Thursday, January 16, 2014

The Big Rock #ThrowbackThursday




Me & My Boys on The Big Rock | Navigating Hectivity by Micki Bare
My two oldest with me visiting my
old playground: The Big Rock
Old neighbors, relatives, and friends will all recognize the images in this post. They are of one of my favorite places in the world: The Big Rock. It's where my siblings and I spent much of our childhood.

In the mountains of Northern New Jersey, there used to be a dirt road in the shape of a circle. It wasn't a perfectly geometrically round circle. But if you started at the top of the hill coming up from the bus stop on Clinton Road, made a right walking toward the Myers' house, followed the curve around the big tree in front of the Tierney's house to go up the hill, you'd arrive at the back of the circle. That's where I grew up and that's where The Big Rock lives. If you kept going, turning left at the Nicara's house, the road would lead right back to the top of the hill by the Schott's house.

The Big Rock was a fort, a restaurant, home base during marathon games of tag, a high-rise apartment complex, a school. I left my doll on it overnight on more than one occasion. My mom saved her every time. My knees and elbows were skinned multiple times by The Big Rock. My first kiss happened behind The Big Rock.

Playing on The Big Rock in the early 80s | Navigating Hectivity by Micki Bare
My cousin, me & my sister around 1980.
The Big Rock was as responsible for shaping the person I became as were my relatives, neighbors, friends, elementary school teachers, and public television. Only my parents had more influence over me.

That is why, when given the opportunity when my two oldest were young tots, I had to take a picture of them with me on The Big Rock. As many times as AnnMarie and I played house on The Big Rock with our baby dolls, it seemed only right that I visit with my actual, real live children.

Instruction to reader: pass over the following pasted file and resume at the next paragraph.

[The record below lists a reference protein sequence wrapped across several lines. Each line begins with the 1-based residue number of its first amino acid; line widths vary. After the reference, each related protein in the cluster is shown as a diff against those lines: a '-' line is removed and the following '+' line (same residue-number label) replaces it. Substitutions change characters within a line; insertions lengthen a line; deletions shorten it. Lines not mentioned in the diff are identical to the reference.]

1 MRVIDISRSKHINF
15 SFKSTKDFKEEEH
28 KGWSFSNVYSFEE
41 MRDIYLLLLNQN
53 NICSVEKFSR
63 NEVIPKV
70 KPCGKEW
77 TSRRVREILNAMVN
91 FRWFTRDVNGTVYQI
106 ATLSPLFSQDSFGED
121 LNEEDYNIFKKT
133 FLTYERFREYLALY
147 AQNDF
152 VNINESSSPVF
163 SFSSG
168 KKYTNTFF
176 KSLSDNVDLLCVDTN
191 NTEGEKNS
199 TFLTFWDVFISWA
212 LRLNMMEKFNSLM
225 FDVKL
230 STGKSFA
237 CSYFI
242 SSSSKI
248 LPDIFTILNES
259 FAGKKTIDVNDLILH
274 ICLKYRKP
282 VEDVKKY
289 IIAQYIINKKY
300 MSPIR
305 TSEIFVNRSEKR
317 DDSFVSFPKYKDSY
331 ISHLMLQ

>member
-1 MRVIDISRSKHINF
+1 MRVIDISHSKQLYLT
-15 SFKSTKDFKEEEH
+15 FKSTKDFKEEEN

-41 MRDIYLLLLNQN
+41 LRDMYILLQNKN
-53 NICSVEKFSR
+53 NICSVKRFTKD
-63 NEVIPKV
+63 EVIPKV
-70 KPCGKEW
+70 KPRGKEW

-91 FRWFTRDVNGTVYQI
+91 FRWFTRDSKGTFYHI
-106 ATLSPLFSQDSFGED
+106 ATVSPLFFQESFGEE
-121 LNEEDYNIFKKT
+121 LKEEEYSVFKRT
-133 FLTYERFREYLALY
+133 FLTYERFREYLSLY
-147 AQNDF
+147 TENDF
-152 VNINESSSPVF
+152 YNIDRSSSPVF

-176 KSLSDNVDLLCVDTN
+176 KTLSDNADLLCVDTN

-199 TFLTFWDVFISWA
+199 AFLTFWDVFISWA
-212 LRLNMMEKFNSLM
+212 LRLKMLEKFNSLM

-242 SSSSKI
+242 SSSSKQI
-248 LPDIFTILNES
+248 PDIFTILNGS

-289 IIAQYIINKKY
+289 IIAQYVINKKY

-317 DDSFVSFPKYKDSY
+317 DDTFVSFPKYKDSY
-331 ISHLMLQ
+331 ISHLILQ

But then I had one more son. My youngest has not yet been to The Big Rock. I hope someday we can take one more picture there. Although, I understand that today things are different. I heard the roads are paved and there are houses inside the circle where The Big Rock lives. But if The Big Rock remains, we'll do our best to make one last visit. It's the least I can do.

Micki Bare, mother of three, wife, daughter & writer is the author of Thurston T. Turtle children's books. 
Email: mickibare (at) gmail.com
Connect with Micki on Google+
Like Thurston T. Turtle on Facebook
Follow Micki on Twitter: @TurtleAuthor
View Micki's pics on Instagram @mickibare


Thursday, January 9, 2014

Why Italians Sip Wine in the Kitchen



Homemade manicotti epic fail | Navigating Hectivity by Micki Bare
Wine gets this Italian (okay, okay, half-Italian)
past the homemade manicotti epic fail.
Now that I'm getting into making my own pasta, I've discovered why Italians sip wine while cooking. Not only does the taste pair well with the aromas unleashed during the process of simmering sauce and sautéing garlic, but the alcohol takes the edge off a grand culinary faux pas.

My glass of red wine sits on the counter like an old friend who accepts the imperfections of a mom who regularly attempts to widen her culinary abilities.

My glass of wine doesn't criticize when what seemed like the start of a great meal takes a horrible turn.

My glass of wine takes the sting out of admitting to the family that the grand, homemade meal promised earlier in the day is going to fall short of expectations.

Sad homemade manicotti bits | Navigating Hectivity by Micki Bare
Bits of homemade manicotti
chip away at my ego.
My glass of wine inspires me create something semi-edible out of a crumbling mess.

My glass of wine makes it easier for me to dial the number of Times Square Pizzeria so my family can still be well fed despite an epic fail on my first attempt at homemade manicotti.

My glass of wine makes it easier for me to focus on the fact that even though the manicotti shells didn't work out, I knocked the sauce and cheese filling out of the park.

My glass of wine encourages me to get back on the proverbial horse and try again.
Good looking, yet  pathetic manicotti | Navigating Hectivity by Micki Bare
Never judge a book by its cover.
This was not a great homemade manicotti.

Here's to another try at homemade manicotti. Salute!

Micki Bare, mother of three, wife, daughter & writer is the author of Thurston T. Turtle children's books. 
Email: mickibare (at) gmail.com
Connect with Micki on Google+
Like Thurston T. Turtle on Facebook
Follow Micki on Twitter: @TurtleAuthor
View Micki's pics on Instagram @mickibare